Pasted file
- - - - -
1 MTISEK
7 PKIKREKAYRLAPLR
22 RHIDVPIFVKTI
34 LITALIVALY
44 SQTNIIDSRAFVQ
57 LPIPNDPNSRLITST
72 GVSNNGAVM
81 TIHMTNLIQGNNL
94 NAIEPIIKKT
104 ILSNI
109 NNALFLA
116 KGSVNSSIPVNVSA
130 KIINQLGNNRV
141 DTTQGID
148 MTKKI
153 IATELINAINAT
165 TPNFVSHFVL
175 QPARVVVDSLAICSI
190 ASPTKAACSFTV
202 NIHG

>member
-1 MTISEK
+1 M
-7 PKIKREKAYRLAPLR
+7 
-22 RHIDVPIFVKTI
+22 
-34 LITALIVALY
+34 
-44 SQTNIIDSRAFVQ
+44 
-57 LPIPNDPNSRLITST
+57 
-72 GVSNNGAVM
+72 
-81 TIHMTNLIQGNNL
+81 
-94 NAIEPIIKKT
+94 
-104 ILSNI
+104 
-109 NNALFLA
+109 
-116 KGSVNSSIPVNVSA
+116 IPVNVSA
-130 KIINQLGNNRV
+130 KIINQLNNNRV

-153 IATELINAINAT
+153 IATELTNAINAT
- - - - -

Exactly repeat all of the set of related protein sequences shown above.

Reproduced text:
1 MTISEK
7 PKIKREKAYRLAPLR
22 RHIDVPIFVKTI
34 LITALIVALY
44 SQTNIIDSRAFVQ
57 LPIPNDPNSRLITST
72 GVSNNGAVM
81 TIHMTNLIQGNNL
94 NAIEPIIKKT
104 ILSNI
109 NNALFLA
116 KGSVNSSIPVNVSA
130 KIINQLGNNRV
141 DTTQGID
148 MTKKI
153 IATELINAINAT
165 TPNFVSHFVL
175 QPARVVVDSLAICSI
190 ASPTKAACSFTV
202 NIHG

>member
-1 MTISEK
+1 M
-7 PKIKREKAYRLAPLR
+7 
-22 RHIDVPIFVKTI
+22 
-34 LITALIVALY
+34 
-44 SQTNIIDSRAFVQ
+44 
-57 LPIPNDPNSRLITST
+57 
-72 GVSNNGAVM
+72 
-81 TIHMTNLIQGNNL
+81 
-94 NAIEPIIKKT
+94 
-104 ILSNI
+104 
-109 NNALFLA
+109 
-116 KGSVNSSIPVNVSA
+116 IPVNVSA
-130 KIINQLGNNRV
+130 KIINQLNNNRV

-153 IATELINAINAT
+153 IATELTNAINAT